Thursday, May 5, 2016

Applause! Applause! Review of Kim David Smith's Morphium Kabarett at Pangea by Dr. Thomas Robert Stevens

This review of Kim David Smith's Morphium Kabarett at Pangea was written by Dr. Thomas Robert Stevens and published in Volume X, Issue 6 (2016) of the online edition of Applause! Applause!

Morphium Kabarett
Hosted By & Starring Kim David Smith
Special Guest Stars: Joey Arias, Ali McGregor & William Ferguson
Musical Director: Tracy Stark
Piano: Tracy Stark
Bass: Matt Scharfglass
178 Second Avenue
New York, New York 10003
Reviewed 5/2/16  

Pure Cabaret Heaven! Superior voices, interesting material, and a magical atmosphere combined to form one of the best evenings of cabaret I have seen in quite some time. Hypnotic & Entertaining! If all cabaret shows contained this degree of talent and intimacy, there would be no worries about the future of this unique art form. I was seduced by newcomer Kim David Smith's charm, charisma, and singing abilities. Whether presenting songs in English, French or German, he always delivered the unexpected and added his own unique flare to the covers of songs he chose to interpret. Impeccably dressed, he captivated the audience and held them close to his heart as he gave them his all. William Ferguson, an opera singer who is Kim David Smith's husband, was a surprise guest who just happened to be in town for the launch of Smith's new Morphium Kabarett, a neo-Weimar cabaret fantasia that juxtaposes authentic period material with an arresting selection of stylistically compatible contemporary pop songs. Mr. Ferguson presented a light-hearted rendition of The Warthog (The Hog Beneath The Skin) written by Flanders & Swann, and a sweet, tender delivery of Beautiful Dreamer, the very last song written by Stephen Foster (found on his desk the day he died). (

Joey Arias, one of the announced special guest stars, is a performance artist and cabaret singer in drag who was tapped by Cirque du Soleil to originate the role of the emcee in the Las Vegas spectacular Zumanity. I saw him in that show, which was a role he played for six years. He was absolutely fabulous there as he was here. Joey Arias has the ability to win over an audience with the bat of a single eyelash. Sure, he forgot some lyrics and his earrings kept falling off, but none of that mattered. His sleek style, stage presence, and scandalous wit carried the day making the entire audience instant fans. He sang his own unique Billie Holiday-inspired renditions of You've Changed (music & lyrics by Bill Carey& Carl Fischer) and God Bless The Child (Arthur Herzog & Billie Holiday). As a younger man, he never got his ears pierced because he says, "I was afraid people would think I was gay." His friends would say, "I wouldn't worry about getting your ears pierced. The way you walk and talk already puts you at risk of being clocked." (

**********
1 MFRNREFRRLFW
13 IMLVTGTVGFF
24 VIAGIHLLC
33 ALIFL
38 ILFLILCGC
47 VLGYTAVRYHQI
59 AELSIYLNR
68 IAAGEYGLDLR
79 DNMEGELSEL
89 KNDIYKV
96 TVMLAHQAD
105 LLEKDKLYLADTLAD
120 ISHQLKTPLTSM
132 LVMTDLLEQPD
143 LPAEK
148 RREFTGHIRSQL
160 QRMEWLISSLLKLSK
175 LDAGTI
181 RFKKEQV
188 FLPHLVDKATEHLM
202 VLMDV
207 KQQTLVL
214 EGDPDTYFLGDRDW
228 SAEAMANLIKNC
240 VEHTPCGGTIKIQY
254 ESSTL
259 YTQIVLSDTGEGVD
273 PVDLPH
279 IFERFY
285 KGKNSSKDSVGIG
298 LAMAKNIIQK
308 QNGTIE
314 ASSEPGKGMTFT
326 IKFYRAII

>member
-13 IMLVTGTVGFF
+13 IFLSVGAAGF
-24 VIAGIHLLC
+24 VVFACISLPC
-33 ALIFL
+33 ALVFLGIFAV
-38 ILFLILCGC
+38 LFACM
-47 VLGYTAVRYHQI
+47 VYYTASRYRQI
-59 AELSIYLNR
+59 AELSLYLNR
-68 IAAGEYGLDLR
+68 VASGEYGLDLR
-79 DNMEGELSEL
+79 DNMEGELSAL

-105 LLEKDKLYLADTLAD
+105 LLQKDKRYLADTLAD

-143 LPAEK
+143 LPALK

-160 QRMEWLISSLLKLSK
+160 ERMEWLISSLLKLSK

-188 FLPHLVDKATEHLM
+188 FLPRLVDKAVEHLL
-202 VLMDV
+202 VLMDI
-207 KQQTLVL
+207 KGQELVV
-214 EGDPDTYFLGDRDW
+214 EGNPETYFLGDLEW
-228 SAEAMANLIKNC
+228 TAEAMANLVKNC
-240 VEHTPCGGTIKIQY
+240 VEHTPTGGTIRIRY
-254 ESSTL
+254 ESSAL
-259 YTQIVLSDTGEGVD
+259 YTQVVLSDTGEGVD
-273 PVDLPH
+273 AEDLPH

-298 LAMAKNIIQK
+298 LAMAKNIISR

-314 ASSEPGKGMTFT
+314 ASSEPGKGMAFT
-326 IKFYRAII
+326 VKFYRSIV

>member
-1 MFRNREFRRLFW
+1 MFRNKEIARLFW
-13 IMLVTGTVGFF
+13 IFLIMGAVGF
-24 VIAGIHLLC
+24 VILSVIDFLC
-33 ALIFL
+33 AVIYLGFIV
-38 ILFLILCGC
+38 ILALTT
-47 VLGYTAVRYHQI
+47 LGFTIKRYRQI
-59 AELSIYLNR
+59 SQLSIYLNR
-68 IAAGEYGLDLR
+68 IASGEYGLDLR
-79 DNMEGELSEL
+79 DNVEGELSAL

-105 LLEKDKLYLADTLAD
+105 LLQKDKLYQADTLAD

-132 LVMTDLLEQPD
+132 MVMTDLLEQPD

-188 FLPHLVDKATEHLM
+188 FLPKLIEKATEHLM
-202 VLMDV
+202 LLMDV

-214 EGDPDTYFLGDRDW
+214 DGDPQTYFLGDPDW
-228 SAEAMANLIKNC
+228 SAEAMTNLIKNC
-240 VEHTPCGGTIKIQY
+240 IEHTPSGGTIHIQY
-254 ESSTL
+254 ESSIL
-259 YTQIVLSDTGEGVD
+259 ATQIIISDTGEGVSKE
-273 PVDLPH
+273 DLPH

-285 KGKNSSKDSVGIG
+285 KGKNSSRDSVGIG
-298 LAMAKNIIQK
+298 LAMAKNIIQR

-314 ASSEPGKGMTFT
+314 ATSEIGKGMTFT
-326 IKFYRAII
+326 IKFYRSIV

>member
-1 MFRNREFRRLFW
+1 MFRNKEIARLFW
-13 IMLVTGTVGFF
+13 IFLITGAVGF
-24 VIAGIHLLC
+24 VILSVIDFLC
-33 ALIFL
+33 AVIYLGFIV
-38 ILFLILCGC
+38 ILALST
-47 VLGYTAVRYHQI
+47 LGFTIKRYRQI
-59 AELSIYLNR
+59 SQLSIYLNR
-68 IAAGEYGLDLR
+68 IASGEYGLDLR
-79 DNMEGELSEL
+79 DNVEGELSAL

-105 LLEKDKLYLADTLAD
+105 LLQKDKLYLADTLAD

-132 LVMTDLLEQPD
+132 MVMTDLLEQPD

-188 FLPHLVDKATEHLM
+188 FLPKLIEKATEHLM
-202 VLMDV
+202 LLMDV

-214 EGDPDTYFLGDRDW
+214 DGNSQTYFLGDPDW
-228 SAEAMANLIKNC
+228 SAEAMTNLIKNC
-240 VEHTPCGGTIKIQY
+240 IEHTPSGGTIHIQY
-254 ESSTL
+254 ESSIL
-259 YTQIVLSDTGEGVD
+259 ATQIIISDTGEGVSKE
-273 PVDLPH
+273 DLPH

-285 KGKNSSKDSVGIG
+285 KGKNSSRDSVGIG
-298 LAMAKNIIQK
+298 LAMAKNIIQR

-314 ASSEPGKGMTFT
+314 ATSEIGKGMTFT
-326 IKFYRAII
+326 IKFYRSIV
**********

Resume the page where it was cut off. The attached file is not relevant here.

Australian singing sensation Ali McGregor, one of the two new Artistic Directors of the 16th annual Adelaide Cabaret Festival, missed the curtain call at the night's performance of Hamilton, to rush over in a taxi to perform a few numbers for her fellow Australian. She played a 1980s Suzuki Omnichord to redeem AC/DC's reputation by performing a cover of "You Shook Me All Night Long." She also sang a song for all the "glorious misfits" in the audience who got off their asses and left their homes on a Monday night to catch this show. She sang the song Creep that was made famous by Radiohead (music & lyrics by Colin Greenwood, Jonathan Greenwood, Albert Hammond, Mike Hazelwood, Edward O'Brien, Philip Selway & Thomas Yorke). Ali McGregor is delightful and a joy to experience. (

The brilliance and diversity of the songs presented by Kim David Smith are best reflected by the haunting and inspired renditions of Pirate Jenny (a well know song from The Threepenny Opera written by Kurt Weill with lyrics by Bertolt Brecht) and Song Of Black Max (written by William Bolcom with lyrics by Arnold Weinstein) on the one hand and his complete reinvention of the more modern You Keep Me Hangin' On (Holland-Dozier-Holland) and Space Oddity (music & lyrics by David Bowie). The line from the Creep song sung by Ali McGregor ("You are so fucking special") seemed to be a good fit for Kim David Smith's commentary on American parenting methods ("You're great - no matter what!"), which he called "utter nonsense." Tracy Stark, the musical director, performed well, as did Matt Scharfglass on bass. Unfortunately, Mr. Scharfglass wore jeans to this upscale performance venue, which detracted from the professionalism everyone was striving to achieve. 

Kim David Smith's Morphium Kabarett will return to Pangea on May 9, 16, and 23 at 9:30 p.m. with all new Guest Stars. The cover charge is $25.00, with a $20.00 food and drink minimum. To purchase tickets online, visit or for information, call 212-995-0900. To learn more about the sensational Kim David Smith, visit his website at or contact him @KimDavidSmith (Instagram/Twitter).

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